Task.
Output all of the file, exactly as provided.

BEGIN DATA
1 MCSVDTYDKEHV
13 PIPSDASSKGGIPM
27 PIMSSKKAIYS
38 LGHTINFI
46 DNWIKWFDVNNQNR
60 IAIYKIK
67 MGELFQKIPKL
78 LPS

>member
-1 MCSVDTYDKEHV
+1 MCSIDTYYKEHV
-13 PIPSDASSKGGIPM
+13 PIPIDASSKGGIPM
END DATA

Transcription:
1 MCSVDTYDKEHV
13 PIPSDASSKGGIPM
27 PIMSSKKAIYS
38 LGHTINFI
46 DNWIKWFDVNNQNR
60 IAIYKIK
67 MGELFQKIPKL
78 LPS

>member
-1 MCSVDTYDKEHV
+1 MCSIDTYYKEHV
-13 PIPSDASSKGGIPM
+13 PIPIDASSKGGIPM